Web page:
This summer, senior Jermaine Lowery missed the finals of the USA Outdoor Track and Field… This summer, senior Jermaine Lowery missed the finals of the USA Outdoor Track and Field Championships by a little more than a second..
Lowery finished just three spots out of qualifying for the final and a chance to compete at the World Championships, which would have been the first time a Panther competed there since 2005.
“I was just so blessed to even be there,” Lowery said. “I was competing against people who have been to the Olympics.”
Lowery raced at the USA Outdoor Track and Field Championships — held in Eugene, Ore., last month — which is used as a qualifier for the World Championships and the Olympics. This time, the top runners earned spots on the World Championship team, which will compete in the 2011 IAAF World Champions in Athletics next month in Daegu, Korea.
During Saturday’s semifinals, Lowery ran a 51.79 and posted a top-eight performance among NCAA athletes in the 400-meter hurdles. With that run, he finished three spots and 1.34 seconds out of qualifying for the final. Although Lowery didn’t make the final cut, he did come away with more than just semifinal experience.
Going into the meet, Lowery said he felt nervous, but by its end he realized he doesn’t have to do anything different in order to compete at the professional level.
“I just realized what my coach had been telling me the whole year,” Lowery said. “Once you get to the big meets, you do exactly what you did to get there and you’ll be successful.”
Track coach Alonzo Webb wasn’t the least bit surprised by Lowery’s success.
“He’s always been a leader on the team vocally and by his actions,” Webb said. “He’s always been a person who really wants to be successful. He wasn’t afraid to put the hard work in and he was willing to do it.”
The last University of Pittsburgh track and field star to make a splash on the global stage was triple jumper Trecia-Kaye Smith, who was the 2005 World Champion and seven-time NCAA champion.
At the professional level, runners can earn sponsorships and compete for cash prizes. Some make money off of endorsement deals and most strive to compete at the Olympics. Webb has witnessed the professional scene burn out runners before, but he doesn’t think that will happen with Lowery.
“A lot of people, once they get out of college and go professional — they see that it’s not as easy and after a while they get frustrated and just give up,” Webb said. “I think he is a person who is motivated enough to get it done.”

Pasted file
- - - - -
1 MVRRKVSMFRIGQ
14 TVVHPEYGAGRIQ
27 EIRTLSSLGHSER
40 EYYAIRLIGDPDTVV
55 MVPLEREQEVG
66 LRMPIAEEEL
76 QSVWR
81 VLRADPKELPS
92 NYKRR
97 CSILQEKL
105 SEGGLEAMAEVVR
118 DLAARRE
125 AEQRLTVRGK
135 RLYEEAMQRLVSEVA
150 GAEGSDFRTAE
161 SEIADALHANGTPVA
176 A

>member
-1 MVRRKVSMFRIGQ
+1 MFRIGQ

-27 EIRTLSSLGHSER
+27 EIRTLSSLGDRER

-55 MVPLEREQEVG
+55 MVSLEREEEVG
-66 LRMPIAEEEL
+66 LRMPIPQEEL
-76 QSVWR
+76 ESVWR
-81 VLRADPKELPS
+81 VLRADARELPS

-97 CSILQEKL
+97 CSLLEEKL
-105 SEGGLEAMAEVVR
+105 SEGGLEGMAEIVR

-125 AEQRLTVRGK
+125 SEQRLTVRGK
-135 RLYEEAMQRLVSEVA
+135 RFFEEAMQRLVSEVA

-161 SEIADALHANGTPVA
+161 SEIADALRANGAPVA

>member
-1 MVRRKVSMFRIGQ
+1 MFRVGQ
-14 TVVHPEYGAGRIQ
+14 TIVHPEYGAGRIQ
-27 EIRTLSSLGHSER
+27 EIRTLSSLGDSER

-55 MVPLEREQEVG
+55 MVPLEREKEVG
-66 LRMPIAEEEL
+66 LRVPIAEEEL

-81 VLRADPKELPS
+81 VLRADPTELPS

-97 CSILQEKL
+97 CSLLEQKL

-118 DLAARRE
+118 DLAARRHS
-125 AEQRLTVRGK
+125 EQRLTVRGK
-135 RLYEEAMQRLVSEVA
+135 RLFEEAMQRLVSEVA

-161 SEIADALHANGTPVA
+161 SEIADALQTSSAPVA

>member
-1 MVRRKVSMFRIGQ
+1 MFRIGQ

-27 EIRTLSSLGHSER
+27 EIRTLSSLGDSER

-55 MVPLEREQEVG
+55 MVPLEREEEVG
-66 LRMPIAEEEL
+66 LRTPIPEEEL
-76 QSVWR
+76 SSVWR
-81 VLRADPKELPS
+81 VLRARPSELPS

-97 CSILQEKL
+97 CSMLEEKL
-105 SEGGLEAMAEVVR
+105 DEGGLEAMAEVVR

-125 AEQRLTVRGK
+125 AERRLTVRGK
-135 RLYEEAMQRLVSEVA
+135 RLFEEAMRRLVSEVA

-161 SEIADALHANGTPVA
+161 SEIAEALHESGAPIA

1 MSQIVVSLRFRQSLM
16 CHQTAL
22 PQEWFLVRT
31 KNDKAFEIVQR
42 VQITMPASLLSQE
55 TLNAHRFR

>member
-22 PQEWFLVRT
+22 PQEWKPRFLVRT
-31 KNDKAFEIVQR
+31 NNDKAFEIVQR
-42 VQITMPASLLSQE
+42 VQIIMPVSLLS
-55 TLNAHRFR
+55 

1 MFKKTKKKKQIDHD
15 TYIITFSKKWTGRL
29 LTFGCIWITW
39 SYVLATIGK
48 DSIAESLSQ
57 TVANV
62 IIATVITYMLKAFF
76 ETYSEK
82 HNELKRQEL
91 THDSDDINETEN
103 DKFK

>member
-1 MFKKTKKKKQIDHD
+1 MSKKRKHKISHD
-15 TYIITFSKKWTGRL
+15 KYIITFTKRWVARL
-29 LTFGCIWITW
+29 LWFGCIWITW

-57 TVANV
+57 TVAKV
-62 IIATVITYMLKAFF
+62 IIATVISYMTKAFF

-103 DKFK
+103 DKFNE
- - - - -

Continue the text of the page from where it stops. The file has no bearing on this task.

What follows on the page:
Lowery echoed his coach’s sentiment.
“I know I’m going to be working much harder,” Lowery said. “It kind of resolidified for me that I want to compete at the professional level.”
For now, Lowery will enjoy a little downtime. Before his last event a few weeks ago, he had been competing since July 1, 2011 — a full year. But by November it will be time for Lowery to focus on his last year running track at Pitt.
Earlier this year, Lowery made his mark when he set a personal best of 50.66 in the 400m hurdles at regionals. That run earned him a spot in the NCAA Championships, where he earned Honorable Mention All-America accolades.
Despite the national attention Lowery earned, his focus never turned from the Panthers.
“He stopped in the office yesterday just to talk about next year,” Webb said. “He always has short-term and long-term goals. Playing professionally is his long-term goal, but short term he wants his team to win — and the team is more important to him than his own performance.”
Webb said he wants the team members to be Big East Champions and that goal — along with Lowery’s personal hope for a Big East and regional title — will keep him motivated next season. Last season, the Men’s Track and Field team finished 10th at the Big East Championship.
His teammates recognize the leadership qualities in Lowery that could help them reach their championship goal.
“I’ve learned from him that even though I’m not going to have a great race every weekend, it just takes patience,” senior teammate Dontave Cowsette, who runs distance events for Pitt, said. “To just keep pushing forward.”
Like many successful athletes, Lowery worked hard to make progress.
“He’s definitely matured both physically and mentally,” Cowsette said. “His mindset has gotten a lot stronger, especially as a leader on the team.”
With the fall season just coming up quickly, Lowery’s focus is turning toward his team and its progression. He doesn’t want to be alone at the Olympic qualifiers next year.
“[I want to] teach the underclassmen and the new freshmen coming in that anything is possible,” Lowery said. “Just because you’re a freshman or sophomore doesn’t mean you can’t compete at the USA tournaments.”
“We were just talking yesterday about him wanting to have more guys with him next year at USA tournament — which will be the Olympic tryouts next year,” Webb said.